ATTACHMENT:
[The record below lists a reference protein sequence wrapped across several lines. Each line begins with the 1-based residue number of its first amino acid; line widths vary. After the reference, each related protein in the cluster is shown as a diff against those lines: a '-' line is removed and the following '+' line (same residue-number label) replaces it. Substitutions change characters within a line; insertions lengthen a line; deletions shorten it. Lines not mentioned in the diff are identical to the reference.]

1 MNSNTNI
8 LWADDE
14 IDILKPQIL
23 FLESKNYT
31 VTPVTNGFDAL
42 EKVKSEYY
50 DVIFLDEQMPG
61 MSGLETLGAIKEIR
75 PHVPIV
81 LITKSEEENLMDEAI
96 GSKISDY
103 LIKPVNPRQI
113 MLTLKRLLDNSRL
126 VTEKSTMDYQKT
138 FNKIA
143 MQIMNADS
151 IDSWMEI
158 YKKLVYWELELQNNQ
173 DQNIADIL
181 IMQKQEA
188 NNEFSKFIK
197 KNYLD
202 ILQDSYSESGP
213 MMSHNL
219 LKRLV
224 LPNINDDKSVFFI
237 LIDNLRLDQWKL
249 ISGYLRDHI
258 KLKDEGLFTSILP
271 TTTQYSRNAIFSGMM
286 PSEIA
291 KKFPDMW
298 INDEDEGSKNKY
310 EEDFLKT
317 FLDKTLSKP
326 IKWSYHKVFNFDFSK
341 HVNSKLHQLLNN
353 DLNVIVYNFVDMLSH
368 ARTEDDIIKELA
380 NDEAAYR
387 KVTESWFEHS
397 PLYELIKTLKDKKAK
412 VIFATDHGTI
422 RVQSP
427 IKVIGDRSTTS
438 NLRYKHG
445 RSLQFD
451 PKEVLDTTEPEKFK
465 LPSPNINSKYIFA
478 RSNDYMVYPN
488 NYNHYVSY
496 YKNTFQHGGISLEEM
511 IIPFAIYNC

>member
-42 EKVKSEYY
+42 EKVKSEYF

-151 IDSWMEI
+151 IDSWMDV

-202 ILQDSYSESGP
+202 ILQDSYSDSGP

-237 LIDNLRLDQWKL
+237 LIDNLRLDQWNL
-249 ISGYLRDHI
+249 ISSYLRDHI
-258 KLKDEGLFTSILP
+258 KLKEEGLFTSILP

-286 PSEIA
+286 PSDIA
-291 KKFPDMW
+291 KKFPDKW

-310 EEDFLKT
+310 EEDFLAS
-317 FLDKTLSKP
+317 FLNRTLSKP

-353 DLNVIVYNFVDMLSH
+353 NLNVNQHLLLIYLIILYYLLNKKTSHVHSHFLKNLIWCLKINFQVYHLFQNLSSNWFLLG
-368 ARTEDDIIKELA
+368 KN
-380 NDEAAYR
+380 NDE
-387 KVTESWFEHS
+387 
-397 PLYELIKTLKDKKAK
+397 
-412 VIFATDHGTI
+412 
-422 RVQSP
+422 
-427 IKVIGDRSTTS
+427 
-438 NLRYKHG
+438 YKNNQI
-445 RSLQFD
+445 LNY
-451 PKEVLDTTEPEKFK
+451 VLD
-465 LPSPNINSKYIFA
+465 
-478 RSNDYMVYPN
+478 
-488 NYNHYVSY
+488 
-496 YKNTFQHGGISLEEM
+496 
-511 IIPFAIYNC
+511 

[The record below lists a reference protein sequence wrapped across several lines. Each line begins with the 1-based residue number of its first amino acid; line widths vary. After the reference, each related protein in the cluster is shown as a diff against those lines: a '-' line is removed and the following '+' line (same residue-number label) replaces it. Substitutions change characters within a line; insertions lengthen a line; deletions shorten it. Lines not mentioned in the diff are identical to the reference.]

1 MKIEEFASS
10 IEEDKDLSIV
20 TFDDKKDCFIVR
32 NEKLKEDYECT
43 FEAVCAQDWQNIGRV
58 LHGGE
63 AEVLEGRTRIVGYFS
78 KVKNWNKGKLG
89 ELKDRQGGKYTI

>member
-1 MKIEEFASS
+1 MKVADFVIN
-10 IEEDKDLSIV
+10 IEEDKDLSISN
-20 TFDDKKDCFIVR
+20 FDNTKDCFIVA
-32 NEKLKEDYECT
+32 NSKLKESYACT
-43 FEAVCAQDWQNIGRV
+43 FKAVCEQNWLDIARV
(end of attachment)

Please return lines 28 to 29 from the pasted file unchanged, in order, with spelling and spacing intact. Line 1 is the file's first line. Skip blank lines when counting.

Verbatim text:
237 LIDNLRLDQWKL
249 ISGYLRDHI